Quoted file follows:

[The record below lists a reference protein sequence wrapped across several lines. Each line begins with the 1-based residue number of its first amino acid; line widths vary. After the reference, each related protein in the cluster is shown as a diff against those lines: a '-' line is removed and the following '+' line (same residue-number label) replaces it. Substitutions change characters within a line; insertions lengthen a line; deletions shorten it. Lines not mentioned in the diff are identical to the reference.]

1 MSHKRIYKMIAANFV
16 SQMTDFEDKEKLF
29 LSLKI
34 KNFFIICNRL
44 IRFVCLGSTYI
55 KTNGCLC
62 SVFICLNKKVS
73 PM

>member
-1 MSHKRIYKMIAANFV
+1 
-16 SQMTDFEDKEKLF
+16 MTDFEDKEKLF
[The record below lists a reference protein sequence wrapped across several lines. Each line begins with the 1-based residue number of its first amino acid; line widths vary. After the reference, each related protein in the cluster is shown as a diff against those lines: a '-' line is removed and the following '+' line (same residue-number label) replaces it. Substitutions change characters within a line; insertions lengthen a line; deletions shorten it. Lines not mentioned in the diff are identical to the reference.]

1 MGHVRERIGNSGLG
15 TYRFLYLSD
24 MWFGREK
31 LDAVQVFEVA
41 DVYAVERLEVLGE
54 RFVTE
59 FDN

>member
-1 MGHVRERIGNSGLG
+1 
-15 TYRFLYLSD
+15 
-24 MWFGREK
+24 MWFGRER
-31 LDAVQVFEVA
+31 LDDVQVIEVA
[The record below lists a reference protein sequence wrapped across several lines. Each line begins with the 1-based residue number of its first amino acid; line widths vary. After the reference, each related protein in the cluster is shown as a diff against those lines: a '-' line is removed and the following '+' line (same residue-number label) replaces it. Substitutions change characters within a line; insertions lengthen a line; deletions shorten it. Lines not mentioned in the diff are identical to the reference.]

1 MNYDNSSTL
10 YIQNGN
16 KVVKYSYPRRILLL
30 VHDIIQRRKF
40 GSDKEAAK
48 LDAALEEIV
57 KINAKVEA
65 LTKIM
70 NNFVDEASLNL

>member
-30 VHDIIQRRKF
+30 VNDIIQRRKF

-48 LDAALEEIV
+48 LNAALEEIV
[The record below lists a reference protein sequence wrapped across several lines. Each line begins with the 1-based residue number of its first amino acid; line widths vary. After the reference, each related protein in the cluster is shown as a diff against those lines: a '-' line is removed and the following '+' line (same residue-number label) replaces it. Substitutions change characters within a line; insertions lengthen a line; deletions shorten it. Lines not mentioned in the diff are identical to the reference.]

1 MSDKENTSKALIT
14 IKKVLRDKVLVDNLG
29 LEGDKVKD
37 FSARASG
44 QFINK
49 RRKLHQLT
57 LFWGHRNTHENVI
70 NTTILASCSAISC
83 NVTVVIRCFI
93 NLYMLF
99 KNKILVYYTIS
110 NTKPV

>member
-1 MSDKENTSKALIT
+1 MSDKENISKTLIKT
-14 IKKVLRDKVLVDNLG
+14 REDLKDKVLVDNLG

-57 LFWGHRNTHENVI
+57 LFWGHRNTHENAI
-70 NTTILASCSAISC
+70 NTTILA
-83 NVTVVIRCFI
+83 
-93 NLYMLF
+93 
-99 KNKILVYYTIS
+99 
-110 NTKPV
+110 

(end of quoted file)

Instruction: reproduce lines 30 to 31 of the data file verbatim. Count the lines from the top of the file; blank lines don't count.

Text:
-31 LDAVQVFEVA
+31 LDDVQVIEVA